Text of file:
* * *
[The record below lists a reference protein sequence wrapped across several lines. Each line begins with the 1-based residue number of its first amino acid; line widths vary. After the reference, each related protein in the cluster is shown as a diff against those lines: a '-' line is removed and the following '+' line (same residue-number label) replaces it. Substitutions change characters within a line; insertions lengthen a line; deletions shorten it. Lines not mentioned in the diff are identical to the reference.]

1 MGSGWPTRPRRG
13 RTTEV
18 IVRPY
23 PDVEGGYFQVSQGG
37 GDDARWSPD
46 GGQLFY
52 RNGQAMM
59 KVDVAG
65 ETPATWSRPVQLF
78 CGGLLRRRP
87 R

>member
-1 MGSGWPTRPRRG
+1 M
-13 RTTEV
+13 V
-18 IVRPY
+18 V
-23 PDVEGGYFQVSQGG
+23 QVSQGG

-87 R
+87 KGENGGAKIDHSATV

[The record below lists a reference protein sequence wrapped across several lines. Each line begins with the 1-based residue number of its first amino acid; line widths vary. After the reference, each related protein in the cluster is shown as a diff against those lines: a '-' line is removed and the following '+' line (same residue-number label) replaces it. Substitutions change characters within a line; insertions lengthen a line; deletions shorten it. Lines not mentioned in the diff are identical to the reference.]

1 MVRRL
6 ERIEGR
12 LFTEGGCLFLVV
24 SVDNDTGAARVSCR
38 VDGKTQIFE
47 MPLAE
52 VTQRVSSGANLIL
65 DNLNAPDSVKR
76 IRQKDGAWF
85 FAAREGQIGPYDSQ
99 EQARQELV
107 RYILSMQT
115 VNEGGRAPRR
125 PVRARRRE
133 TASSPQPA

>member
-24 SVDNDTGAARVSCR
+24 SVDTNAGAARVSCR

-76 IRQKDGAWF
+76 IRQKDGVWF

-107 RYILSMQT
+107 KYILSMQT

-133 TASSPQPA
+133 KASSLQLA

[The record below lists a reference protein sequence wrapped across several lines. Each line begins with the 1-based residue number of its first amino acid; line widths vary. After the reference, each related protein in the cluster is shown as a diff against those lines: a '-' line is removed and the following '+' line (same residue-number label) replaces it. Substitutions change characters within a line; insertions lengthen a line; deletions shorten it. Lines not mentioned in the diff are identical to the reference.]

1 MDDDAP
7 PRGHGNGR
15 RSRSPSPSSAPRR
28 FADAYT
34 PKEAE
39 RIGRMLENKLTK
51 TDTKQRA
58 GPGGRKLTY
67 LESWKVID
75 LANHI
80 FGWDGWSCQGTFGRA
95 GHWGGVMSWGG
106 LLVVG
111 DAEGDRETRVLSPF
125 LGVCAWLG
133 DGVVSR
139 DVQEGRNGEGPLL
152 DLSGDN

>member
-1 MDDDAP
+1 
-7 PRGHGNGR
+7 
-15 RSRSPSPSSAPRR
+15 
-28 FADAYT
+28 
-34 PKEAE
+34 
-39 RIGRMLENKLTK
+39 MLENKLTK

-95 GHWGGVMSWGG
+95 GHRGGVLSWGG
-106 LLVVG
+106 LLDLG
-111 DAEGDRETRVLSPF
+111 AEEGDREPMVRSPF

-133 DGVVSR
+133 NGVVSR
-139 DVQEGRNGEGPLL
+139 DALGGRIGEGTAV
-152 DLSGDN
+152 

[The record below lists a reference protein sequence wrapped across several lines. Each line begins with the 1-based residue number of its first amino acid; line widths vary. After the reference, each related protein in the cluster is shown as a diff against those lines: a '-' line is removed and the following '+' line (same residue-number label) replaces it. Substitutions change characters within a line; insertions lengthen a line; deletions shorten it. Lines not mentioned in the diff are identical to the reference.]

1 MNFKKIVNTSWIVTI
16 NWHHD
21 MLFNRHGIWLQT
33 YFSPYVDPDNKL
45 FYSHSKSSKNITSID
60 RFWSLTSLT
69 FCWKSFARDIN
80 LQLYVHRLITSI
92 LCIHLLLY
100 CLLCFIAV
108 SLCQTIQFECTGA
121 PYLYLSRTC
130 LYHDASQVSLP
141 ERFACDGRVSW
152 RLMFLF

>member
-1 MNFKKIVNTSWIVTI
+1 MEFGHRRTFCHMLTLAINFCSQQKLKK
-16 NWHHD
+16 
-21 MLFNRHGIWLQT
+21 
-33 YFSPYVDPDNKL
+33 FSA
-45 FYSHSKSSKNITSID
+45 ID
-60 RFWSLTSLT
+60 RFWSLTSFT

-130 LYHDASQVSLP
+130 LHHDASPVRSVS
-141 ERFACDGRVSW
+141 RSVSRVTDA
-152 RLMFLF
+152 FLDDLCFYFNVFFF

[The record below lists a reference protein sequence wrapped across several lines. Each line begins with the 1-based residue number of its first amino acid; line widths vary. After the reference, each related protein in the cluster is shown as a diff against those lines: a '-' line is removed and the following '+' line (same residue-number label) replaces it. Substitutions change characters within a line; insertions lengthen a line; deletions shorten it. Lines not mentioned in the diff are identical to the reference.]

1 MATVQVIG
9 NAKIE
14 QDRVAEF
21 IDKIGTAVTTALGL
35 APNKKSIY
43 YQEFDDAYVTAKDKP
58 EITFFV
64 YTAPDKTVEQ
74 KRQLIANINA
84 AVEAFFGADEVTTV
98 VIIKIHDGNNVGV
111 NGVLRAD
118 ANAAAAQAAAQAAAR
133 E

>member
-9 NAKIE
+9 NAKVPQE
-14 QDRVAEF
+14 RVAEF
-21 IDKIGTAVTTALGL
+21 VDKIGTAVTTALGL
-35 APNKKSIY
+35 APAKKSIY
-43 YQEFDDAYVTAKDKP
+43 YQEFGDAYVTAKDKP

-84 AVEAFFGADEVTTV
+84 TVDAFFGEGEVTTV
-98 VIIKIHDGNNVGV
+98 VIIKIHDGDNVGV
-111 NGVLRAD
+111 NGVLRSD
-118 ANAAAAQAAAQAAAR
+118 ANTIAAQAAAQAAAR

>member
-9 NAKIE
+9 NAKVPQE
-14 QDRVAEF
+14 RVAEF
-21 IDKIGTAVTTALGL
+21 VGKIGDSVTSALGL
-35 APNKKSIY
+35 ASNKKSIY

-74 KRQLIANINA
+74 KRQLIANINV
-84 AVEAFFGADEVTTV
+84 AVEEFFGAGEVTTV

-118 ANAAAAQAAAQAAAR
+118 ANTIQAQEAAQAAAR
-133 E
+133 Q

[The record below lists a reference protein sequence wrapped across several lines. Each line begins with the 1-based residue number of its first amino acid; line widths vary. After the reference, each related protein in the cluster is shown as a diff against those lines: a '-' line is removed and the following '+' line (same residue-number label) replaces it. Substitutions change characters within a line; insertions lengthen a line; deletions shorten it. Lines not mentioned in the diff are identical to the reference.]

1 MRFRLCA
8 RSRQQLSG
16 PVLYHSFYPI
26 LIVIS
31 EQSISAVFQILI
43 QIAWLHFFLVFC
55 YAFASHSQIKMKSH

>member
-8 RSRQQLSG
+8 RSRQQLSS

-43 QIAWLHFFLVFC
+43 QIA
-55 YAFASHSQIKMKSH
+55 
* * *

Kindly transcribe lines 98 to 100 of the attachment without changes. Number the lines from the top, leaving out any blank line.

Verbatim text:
45 FYSHSKSSKNITSID
60 RFWSLTSLT
69 FCWKSFARDIN